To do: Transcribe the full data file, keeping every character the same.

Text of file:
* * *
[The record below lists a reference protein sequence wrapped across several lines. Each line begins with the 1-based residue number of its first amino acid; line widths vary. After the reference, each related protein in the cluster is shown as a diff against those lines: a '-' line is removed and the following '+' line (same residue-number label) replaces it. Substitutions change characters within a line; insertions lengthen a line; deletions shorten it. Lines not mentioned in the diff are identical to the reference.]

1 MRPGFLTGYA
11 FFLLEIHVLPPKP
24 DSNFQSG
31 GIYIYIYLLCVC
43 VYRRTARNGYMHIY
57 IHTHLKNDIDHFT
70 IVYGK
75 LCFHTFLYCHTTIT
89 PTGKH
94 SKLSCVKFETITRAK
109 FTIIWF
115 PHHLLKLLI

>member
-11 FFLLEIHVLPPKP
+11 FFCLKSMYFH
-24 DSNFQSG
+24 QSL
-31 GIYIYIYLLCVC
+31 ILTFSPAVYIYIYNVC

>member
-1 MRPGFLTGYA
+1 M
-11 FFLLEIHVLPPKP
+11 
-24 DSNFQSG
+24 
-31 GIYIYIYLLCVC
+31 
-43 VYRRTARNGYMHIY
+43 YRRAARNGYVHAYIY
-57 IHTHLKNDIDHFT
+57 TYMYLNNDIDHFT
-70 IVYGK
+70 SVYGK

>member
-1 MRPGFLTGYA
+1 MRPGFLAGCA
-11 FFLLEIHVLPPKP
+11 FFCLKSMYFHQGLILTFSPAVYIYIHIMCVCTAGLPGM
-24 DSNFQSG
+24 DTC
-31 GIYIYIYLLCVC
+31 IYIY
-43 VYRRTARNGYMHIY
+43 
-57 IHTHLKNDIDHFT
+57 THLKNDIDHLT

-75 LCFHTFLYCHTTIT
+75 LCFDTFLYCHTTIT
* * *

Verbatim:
[The record below lists a reference protein sequence wrapped across several lines. Each line begins with the 1-based residue number of its first amino acid; line widths vary. After the reference, each related protein in the cluster is shown as a diff against those lines: a '-' line is removed and the following '+' line (same residue-number label) replaces it. Substitutions change characters within a line; insertions lengthen a line; deletions shorten it. Lines not mentioned in the diff are identical to the reference.]

1 MRPGFLTGYA
11 FFLLEIHVLPPKP
24 DSNFQSG
31 GIYIYIYLLCVC
43 VYRRTARNGYMHIY
57 IHTHLKNDIDHFT
70 IVYGK
75 LCFHTFLYCHTTIT
89 PTGKH
94 SKLSCVKFETITRAK
109 FTIIWF
115 PHHLLKLLI

>member
-11 FFLLEIHVLPPKP
+11 FFCLKSMYFH
-24 DSNFQSG
+24 QSL
-31 GIYIYIYLLCVC
+31 ILTFSPAVYIYIYNVC

>member
-1 MRPGFLTGYA
+1 M
-11 FFLLEIHVLPPKP
+11 
-24 DSNFQSG
+24 
-31 GIYIYIYLLCVC
+31 
-43 VYRRTARNGYMHIY
+43 YRRAARNGYVHAYIY
-57 IHTHLKNDIDHFT
+57 TYMYLNNDIDHFT
-70 IVYGK
+70 SVYGK

>member
-1 MRPGFLTGYA
+1 MRPGFLAGCA
-11 FFLLEIHVLPPKP
+11 FFCLKSMYFHQGLILTFSPAVYIYIHIMCVCTAGLPGM
-24 DSNFQSG
+24 DTC
-31 GIYIYIYLLCVC
+31 IYIY
-43 VYRRTARNGYMHIY
+43 
-57 IHTHLKNDIDHFT
+57 THLKNDIDHLT

-75 LCFHTFLYCHTTIT
+75 LCFDTFLYCHTTIT